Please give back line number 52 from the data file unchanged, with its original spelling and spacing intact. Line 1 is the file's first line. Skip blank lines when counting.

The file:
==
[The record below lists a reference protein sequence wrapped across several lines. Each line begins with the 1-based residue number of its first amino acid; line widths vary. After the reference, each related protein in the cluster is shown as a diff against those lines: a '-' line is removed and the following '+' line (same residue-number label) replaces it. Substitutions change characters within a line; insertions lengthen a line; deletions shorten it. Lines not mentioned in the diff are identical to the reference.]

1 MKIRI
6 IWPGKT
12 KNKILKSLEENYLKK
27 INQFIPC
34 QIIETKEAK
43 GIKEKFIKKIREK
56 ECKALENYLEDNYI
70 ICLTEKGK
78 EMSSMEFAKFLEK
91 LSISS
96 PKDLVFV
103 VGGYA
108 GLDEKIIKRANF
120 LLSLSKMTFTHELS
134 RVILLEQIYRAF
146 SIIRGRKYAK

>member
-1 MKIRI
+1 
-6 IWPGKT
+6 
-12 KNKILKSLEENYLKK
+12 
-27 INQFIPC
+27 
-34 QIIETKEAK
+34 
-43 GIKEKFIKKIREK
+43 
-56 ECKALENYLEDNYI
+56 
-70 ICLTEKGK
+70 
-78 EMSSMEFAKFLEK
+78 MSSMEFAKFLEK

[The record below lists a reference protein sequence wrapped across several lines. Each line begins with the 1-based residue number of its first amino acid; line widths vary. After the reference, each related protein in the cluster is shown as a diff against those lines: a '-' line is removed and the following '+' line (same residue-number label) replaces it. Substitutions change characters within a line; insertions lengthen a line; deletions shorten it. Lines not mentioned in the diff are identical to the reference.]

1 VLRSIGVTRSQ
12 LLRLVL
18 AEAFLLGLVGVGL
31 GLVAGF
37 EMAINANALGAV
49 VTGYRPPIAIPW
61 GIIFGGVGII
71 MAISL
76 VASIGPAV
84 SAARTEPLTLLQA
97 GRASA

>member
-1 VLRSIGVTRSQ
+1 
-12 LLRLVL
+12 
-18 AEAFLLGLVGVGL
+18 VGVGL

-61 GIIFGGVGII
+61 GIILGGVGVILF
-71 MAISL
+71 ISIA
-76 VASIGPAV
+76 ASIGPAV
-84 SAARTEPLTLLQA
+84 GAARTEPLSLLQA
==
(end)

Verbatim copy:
-12 LLRLVL